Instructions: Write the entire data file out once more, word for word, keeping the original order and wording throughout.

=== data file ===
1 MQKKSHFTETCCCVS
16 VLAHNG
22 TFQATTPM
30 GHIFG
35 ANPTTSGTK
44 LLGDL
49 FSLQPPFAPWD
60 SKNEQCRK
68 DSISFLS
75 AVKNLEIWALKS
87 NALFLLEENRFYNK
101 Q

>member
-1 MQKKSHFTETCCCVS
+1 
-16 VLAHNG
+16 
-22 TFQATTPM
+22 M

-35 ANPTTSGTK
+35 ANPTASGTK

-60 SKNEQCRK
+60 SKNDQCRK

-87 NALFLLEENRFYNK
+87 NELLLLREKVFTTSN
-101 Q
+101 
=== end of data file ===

1 MQKKSHFTETCCCVS
16 VLAHNG
22 TFQATTPM
30 GHIFG
35 ANPTTSGTK
44 LLGDL
49 FSLQPPFAPWD
60 SKNEQCRK
68 DSISFLS
75 AVKNLEIWALKS
87 NALFLLEENRFYNK
101 Q

>member
-1 MQKKSHFTETCCCVS
+1 
-16 VLAHNG
+16 
-22 TFQATTPM
+22 M

-35 ANPTTSGTK
+35 ANPTASGTK

-60 SKNEQCRK
+60 SKNDQCRK

-87 NALFLLEENRFYNK
+87 NELLLLREKVFTTSN
-101 Q
+101 